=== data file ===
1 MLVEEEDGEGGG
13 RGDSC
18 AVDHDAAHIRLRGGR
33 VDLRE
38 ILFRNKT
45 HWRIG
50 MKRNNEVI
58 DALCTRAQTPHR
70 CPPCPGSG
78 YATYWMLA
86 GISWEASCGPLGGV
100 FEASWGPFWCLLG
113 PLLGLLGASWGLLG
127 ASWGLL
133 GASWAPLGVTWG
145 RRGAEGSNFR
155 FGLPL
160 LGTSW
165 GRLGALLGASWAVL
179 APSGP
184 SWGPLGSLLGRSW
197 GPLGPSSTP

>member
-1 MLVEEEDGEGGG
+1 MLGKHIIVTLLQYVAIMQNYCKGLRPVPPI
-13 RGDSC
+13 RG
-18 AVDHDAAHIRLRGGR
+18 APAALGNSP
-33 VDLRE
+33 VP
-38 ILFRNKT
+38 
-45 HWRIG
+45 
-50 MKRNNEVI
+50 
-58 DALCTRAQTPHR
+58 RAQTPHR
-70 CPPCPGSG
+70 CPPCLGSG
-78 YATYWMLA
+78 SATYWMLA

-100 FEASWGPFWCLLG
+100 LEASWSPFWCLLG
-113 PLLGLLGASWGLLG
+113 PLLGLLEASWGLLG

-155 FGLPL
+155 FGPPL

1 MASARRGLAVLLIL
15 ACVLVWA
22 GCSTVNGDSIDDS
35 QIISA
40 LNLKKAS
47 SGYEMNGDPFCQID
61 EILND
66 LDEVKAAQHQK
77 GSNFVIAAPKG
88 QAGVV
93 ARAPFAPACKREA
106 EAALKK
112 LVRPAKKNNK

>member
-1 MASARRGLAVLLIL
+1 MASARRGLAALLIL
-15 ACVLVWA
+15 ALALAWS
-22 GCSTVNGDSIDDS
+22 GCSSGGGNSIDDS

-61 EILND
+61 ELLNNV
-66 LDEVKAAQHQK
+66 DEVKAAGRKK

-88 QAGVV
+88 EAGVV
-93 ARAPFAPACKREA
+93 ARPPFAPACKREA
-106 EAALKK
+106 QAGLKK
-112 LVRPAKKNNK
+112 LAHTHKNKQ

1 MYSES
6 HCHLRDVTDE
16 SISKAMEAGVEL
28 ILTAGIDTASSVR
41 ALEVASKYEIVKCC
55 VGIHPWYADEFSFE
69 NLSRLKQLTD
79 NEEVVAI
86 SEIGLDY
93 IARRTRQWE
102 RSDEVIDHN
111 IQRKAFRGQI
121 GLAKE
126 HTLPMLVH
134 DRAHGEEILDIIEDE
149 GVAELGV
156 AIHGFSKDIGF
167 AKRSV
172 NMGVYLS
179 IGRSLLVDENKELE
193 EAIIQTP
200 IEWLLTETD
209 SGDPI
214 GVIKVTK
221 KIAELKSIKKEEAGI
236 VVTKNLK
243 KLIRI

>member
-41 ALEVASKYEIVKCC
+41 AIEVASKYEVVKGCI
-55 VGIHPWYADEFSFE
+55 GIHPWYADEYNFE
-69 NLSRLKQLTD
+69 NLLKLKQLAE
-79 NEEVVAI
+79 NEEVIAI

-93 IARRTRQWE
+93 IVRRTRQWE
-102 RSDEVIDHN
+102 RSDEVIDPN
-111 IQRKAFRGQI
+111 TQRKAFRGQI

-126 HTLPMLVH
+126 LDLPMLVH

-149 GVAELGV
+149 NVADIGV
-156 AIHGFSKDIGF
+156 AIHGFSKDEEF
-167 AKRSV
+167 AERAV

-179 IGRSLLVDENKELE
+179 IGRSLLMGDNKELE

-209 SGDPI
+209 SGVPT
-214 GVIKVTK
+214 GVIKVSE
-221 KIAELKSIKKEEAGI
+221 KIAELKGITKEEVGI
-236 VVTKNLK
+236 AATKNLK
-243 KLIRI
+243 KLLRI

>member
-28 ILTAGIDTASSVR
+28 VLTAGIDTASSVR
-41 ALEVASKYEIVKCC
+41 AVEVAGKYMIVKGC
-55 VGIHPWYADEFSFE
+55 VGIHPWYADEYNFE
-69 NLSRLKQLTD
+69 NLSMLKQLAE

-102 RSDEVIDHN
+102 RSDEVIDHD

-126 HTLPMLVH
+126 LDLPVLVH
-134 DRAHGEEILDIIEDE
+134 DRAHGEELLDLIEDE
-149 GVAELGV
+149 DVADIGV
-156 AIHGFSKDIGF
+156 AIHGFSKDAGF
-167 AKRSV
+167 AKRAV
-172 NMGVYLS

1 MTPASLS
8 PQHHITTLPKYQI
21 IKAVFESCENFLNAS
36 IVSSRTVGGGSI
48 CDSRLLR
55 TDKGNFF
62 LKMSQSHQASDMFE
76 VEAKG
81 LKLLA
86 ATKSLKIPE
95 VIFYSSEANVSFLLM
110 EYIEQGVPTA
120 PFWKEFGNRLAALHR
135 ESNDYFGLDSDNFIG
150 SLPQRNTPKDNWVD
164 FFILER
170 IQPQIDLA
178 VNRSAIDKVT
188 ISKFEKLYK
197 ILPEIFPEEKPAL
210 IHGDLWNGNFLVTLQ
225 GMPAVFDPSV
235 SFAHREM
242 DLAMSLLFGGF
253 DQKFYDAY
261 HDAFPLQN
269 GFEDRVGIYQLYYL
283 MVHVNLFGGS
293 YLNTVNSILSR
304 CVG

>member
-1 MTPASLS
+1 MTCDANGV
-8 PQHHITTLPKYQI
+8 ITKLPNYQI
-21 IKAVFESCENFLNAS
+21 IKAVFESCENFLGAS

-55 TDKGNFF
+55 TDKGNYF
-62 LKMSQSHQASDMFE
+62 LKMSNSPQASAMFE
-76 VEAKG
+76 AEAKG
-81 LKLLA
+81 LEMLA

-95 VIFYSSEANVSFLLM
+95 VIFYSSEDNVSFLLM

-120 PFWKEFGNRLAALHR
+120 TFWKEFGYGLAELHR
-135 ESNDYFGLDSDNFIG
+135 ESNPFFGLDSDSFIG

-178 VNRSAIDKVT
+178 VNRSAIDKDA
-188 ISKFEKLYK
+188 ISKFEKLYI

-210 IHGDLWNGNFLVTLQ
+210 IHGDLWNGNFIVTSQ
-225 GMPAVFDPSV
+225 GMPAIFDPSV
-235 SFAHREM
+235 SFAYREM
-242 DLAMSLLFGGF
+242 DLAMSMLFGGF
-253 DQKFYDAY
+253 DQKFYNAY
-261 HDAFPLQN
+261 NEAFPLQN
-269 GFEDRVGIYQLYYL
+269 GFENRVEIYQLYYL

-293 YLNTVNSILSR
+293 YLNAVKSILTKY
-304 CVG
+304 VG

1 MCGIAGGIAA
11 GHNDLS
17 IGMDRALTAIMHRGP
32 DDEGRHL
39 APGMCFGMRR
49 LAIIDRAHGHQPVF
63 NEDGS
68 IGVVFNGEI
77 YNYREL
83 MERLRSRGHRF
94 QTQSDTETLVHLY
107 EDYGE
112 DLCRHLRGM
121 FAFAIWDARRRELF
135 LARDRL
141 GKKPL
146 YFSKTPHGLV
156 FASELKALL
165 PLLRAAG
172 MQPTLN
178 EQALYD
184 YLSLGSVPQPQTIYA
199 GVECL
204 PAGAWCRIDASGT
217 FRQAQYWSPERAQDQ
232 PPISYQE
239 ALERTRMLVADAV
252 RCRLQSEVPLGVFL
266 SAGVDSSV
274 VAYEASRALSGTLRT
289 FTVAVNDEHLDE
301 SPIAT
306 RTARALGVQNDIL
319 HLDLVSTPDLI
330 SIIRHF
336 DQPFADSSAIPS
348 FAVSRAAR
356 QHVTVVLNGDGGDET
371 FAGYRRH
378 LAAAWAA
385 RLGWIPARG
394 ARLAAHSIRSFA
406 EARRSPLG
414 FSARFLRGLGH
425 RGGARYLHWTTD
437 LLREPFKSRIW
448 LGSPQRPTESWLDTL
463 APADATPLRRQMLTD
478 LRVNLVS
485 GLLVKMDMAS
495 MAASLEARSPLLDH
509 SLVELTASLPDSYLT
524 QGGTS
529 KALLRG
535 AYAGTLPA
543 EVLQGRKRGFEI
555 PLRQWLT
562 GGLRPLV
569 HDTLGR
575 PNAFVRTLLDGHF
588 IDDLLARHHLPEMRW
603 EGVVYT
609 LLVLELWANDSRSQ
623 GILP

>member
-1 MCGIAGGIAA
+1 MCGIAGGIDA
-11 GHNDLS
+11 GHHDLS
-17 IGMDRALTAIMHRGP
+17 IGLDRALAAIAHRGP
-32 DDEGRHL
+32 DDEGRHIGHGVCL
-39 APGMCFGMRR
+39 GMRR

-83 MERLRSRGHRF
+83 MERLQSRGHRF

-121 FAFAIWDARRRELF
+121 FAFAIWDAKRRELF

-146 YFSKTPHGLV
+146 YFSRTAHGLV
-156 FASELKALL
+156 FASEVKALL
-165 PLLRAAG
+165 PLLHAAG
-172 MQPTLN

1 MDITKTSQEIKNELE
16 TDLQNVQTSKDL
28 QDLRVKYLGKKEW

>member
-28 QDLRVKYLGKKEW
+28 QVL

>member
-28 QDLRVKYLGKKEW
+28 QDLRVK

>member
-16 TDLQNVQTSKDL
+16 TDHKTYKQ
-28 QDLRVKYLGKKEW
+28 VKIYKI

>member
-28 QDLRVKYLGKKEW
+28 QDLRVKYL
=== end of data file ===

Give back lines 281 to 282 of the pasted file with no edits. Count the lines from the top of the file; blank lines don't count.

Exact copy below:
406 EARRSPLG
414 FSARFLRGLGH